The Collective Agreement recognises a wide array of parenting arrangements. You're eligible if you or your partner:
For more information, click here.
Besides leaves for new parents, what clauses could provide me with time for care-giving responsibilities?
For circumstances such as bereavement, emergencies, and extraordinary elder or child care, you can request a short-term leave of up to one month. Arrange such leaves with your Dean / Principal / University Librarian. For emergencies of a week or less, short-term leaves can be arranged with your Chair. If you have a gravely ill family member, you may want to find out about the Employment Insurance 'compassionate care' benefits.
For other useful clauses, click here.
What is discrimination?
The Code also prohibits harassment in employment based on the same prohibited grounds. (More on harassment in the next question!)
In addition, the Collective Agreement bars discrimination and harassment based on several additional grounds (which may not be included clearly, or at all, amongst the prohibited grounds under the Ontario Human Rights Code):
The Collective Agreement also prohibits abuse of authority, i.e., use of a person's position or role within the University to harass others, sexually or otherwise.
Besides barring discrimination and harassment on all the grounds listed above, the YUFA Collective Agreement specifically reiterates YUFA's and the Employer's commitments to non-discrimination in hiring, T&P considerations and other assessments of colleagues, and merit pay decisions.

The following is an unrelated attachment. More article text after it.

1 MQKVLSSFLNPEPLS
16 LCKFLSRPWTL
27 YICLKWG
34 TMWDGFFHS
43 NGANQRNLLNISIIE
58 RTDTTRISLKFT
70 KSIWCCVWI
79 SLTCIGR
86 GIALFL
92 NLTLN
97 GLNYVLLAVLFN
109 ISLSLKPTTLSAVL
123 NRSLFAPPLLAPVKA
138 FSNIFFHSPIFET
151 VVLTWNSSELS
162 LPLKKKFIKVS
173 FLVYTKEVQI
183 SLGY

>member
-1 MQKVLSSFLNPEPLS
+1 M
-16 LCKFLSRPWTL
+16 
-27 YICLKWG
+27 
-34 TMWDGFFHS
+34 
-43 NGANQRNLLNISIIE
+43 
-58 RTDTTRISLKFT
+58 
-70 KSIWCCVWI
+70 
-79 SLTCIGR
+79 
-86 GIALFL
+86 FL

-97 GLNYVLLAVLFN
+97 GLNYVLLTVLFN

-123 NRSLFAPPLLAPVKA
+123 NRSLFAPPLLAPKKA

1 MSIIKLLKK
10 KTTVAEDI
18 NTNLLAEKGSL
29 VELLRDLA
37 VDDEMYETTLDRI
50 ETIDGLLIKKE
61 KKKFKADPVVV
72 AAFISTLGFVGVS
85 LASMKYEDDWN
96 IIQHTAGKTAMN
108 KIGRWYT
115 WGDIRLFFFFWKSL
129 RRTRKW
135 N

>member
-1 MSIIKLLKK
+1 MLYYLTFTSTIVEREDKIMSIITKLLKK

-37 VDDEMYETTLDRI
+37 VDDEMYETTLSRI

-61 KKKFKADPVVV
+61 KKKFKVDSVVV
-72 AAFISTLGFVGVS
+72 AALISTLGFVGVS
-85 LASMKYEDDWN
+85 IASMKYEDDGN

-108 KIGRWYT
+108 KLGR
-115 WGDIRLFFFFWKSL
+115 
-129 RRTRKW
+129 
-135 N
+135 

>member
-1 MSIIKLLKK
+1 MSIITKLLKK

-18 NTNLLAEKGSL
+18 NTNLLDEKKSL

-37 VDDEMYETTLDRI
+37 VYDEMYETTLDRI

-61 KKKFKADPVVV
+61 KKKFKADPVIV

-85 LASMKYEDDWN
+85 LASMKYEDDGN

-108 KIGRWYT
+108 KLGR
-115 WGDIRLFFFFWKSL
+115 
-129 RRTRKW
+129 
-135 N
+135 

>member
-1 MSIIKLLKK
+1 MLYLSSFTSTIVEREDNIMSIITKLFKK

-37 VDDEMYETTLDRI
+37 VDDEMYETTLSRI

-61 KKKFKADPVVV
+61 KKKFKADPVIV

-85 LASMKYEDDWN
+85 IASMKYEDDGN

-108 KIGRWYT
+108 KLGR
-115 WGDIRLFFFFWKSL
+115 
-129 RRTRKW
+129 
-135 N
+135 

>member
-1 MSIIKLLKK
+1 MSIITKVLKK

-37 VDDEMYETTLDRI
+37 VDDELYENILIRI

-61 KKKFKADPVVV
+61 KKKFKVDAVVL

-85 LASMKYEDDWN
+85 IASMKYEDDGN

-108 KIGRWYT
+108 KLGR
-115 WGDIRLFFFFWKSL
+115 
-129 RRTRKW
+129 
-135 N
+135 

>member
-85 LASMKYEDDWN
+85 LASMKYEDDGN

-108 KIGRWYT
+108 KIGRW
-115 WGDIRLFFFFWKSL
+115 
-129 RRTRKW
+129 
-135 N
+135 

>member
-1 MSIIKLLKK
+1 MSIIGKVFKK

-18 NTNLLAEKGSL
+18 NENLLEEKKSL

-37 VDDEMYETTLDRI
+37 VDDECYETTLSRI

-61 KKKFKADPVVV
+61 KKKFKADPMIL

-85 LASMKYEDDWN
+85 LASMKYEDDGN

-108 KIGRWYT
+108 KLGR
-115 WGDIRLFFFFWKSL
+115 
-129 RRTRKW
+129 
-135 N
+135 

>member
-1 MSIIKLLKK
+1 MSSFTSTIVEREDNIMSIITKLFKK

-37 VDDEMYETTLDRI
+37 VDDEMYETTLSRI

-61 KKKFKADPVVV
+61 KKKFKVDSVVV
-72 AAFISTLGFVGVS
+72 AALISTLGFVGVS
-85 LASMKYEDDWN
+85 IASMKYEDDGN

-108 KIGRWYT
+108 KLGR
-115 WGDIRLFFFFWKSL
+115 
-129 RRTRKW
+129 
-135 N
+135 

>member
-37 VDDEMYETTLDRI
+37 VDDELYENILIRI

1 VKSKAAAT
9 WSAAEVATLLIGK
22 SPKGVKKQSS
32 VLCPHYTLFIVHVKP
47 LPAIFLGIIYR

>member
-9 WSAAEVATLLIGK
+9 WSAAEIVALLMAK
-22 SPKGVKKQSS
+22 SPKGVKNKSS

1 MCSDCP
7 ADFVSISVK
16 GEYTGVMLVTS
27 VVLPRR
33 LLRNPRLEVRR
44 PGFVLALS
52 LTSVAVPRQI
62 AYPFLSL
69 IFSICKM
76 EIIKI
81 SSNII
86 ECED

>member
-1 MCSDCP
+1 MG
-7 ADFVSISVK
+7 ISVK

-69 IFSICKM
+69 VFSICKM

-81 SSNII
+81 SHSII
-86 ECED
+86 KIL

What is harassment?
The Ontario Human Rights Code defines harassment as 'engaging in a course of vexatious comment or conduct that is known or ought reasonably to be known to be unwelcome.' However, the prohibition in the Code against harassing behaviour extends only to harassment based on the prohibited grounds listed in the Code.
In June 2010, the Occupational Health & Safety Act was amended in Bill 168 and now focuses on the prevention of workplace harassment. Workplace harassment is defined as, ‘engaging in a course of vexatious comment or conduct against a worker in a workplace that is known or ought reasonable to be known to be unwelcome.’ The difference between workplace harassment under the Occupational Health & Safety Act and harassment under the Code is that workplace harassment is not based on the prohibited grounds set out in the Code. The recent amendments respond to how human rights legislation had only offered harassment protection in relation to prohibited grounds, and not dealt with harassment as a health & safety issue.
Workplace harassment is a new concept, so case law is only now emerging. Workplace harassment may include a course of conduct such as bullying or psychological abuse.